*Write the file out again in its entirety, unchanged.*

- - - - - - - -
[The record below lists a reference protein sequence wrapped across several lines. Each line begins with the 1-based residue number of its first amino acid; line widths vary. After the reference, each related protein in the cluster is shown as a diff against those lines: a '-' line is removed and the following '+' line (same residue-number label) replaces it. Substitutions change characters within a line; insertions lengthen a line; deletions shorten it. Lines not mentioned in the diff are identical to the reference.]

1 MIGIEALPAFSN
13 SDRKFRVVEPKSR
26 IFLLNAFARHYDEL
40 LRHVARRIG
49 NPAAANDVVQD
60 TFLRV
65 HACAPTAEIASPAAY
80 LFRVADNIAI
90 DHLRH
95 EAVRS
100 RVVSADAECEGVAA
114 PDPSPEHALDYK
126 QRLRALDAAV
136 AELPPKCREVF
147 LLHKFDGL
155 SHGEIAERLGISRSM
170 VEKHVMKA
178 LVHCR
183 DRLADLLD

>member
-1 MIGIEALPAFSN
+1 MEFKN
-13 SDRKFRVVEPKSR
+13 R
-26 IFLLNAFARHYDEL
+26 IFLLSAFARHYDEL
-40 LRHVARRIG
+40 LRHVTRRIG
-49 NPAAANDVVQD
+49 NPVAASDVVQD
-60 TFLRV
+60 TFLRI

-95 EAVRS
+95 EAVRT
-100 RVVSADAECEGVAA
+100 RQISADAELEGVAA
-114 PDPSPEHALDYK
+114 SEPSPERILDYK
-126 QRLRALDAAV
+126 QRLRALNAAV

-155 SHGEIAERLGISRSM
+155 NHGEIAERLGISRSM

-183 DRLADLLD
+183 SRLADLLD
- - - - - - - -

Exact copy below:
[The record below lists a reference protein sequence wrapped across several lines. Each line begins with the 1-based residue number of its first amino acid; line widths vary. After the reference, each related protein in the cluster is shown as a diff against those lines: a '-' line is removed and the following '+' line (same residue-number label) replaces it. Substitutions change characters within a line; insertions lengthen a line; deletions shorten it. Lines not mentioned in the diff are identical to the reference.]

1 MIGIEALPAFSN
13 SDRKFRVVEPKSR
26 IFLLNAFARHYDEL
40 LRHVARRIG
49 NPAAANDVVQD
60 TFLRV
65 HACAPTAEIASPAAY
80 LFRVADNIAI
90 DHLRH
95 EAVRS
100 RVVSADAECEGVAA
114 PDPSPEHALDYK
126 QRLRALDAAV
136 AELPPKCREVF
147 LLHKFDGL
155 SHGEIAERLGISRSM
170 VEKHVMKA
178 LVHCR
183 DRLADLLD

>member
-1 MIGIEALPAFSN
+1 MEFKN
-13 SDRKFRVVEPKSR
+13 R
-26 IFLLNAFARHYDEL
+26 IFLLSAFARHYDEL
-40 LRHVARRIG
+40 LRHVTRRIG
-49 NPAAANDVVQD
+49 NPVAASDVVQD
-60 TFLRV
+60 TFLRI

-95 EAVRS
+95 EAVRT
-100 RVVSADAECEGVAA
+100 RQISADAELEGVAA
-114 PDPSPEHALDYK
+114 SEPSPERILDYK
-126 QRLRALDAAV
+126 QRLRALNAAV

-155 SHGEIAERLGISRSM
+155 NHGEIAERLGISRSM

-183 DRLADLLD
+183 SRLADLLD